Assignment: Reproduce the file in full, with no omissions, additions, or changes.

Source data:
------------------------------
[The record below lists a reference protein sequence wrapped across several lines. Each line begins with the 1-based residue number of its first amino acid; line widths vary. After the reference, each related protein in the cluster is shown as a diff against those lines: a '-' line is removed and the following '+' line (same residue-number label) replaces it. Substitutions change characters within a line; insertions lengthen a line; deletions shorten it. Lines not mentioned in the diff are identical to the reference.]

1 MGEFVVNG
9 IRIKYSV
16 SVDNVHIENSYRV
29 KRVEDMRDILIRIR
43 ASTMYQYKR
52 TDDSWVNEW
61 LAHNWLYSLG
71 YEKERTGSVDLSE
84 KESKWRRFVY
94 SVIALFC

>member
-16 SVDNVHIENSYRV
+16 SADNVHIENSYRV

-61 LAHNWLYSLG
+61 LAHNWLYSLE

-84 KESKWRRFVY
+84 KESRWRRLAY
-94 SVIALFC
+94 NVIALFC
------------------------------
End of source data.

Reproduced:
[The record below lists a reference protein sequence wrapped across several lines. Each line begins with the 1-based residue number of its first amino acid; line widths vary. After the reference, each related protein in the cluster is shown as a diff against those lines: a '-' line is removed and the following '+' line (same residue-number label) replaces it. Substitutions change characters within a line; insertions lengthen a line; deletions shorten it. Lines not mentioned in the diff are identical to the reference.]

1 MGEFVVNG
9 IRIKYSV
16 SVDNVHIENSYRV
29 KRVEDMRDILIRIR
43 ASTMYQYKR
52 TDDSWVNEW
61 LAHNWLYSLG
71 YEKERTGSVDLSE
84 KESKWRRFVY
94 SVIALFC

>member
-16 SVDNVHIENSYRV
+16 SADNVHIENSYRV

-61 LAHNWLYSLG
+61 LAHNWLYSLE

-84 KESKWRRFVY
+84 KESRWRRLAY
-94 SVIALFC
+94 NVIALFC